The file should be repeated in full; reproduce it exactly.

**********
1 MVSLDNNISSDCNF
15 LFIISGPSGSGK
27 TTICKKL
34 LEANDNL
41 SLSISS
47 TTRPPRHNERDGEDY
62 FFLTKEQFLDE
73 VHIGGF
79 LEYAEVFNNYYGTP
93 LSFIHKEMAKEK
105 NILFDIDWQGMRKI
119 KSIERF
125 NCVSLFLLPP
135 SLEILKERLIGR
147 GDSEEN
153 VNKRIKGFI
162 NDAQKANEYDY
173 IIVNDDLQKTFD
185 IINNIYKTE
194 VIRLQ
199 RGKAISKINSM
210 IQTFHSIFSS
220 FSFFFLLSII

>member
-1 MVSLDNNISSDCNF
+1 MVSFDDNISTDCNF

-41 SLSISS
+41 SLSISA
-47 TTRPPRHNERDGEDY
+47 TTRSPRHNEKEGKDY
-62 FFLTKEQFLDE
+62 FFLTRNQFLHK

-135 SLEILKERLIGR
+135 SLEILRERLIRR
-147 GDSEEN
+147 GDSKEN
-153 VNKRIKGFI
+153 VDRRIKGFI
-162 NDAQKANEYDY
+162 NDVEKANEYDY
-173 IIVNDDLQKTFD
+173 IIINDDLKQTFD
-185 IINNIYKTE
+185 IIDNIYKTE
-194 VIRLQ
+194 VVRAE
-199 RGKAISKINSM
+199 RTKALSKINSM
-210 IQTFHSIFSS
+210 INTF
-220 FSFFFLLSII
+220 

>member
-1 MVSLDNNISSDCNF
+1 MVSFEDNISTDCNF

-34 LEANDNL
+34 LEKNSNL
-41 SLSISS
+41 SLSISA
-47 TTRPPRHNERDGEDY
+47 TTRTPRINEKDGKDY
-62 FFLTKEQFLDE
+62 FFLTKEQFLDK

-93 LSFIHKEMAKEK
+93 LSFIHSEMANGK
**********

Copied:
1 MVSLDNNISSDCNF
15 LFIISGPSGSGK
27 TTICKKL
34 LEANDNL
41 SLSISS
47 TTRPPRHNERDGEDY
62 FFLTKEQFLDE
73 VHIGGF
79 LEYAEVFNNYYGTP
93 LSFIHKEMAKEK
105 NILFDIDWQGMRKI
119 KSIERF
125 NCVSLFLLPP
135 SLEILKERLIGR
147 GDSEEN
153 VNKRIKGFI
162 NDAQKANEYDY
173 IIVNDDLQKTFD
185 IINNIYKTE
194 VIRLQ
199 RGKAISKINSM
210 IQTFHSIFSS
220 FSFFFLLSII

>member
-1 MVSLDNNISSDCNF
+1 MVSFDDNISTDCNF

-41 SLSISS
+41 SLSISA
-47 TTRPPRHNERDGEDY
+47 TTRSPRHNEKEGKDY
-62 FFLTKEQFLDE
+62 FFLTRNQFLHK

-135 SLEILKERLIGR
+135 SLEILRERLIRR
-147 GDSEEN
+147 GDSKEN
-153 VNKRIKGFI
+153 VDRRIKGFI
-162 NDAQKANEYDY
+162 NDVEKANEYDY
-173 IIVNDDLQKTFD
+173 IIINDDLKQTFD
-185 IINNIYKTE
+185 IIDNIYKTE
-194 VIRLQ
+194 VVRAE
-199 RGKAISKINSM
+199 RTKALSKINSM
-210 IQTFHSIFSS
+210 INTF
-220 FSFFFLLSII
+220 

>member
-1 MVSLDNNISSDCNF
+1 MVSFEDNISTDCNF

-34 LEANDNL
+34 LEKNSNL
-41 SLSISS
+41 SLSISA
-47 TTRPPRHNERDGEDY
+47 TTRTPRINEKDGKDY
-62 FFLTKEQFLDE
+62 FFLTKEQFLDK

-93 LSFIHKEMAKEK
+93 LSFIHSEMANGK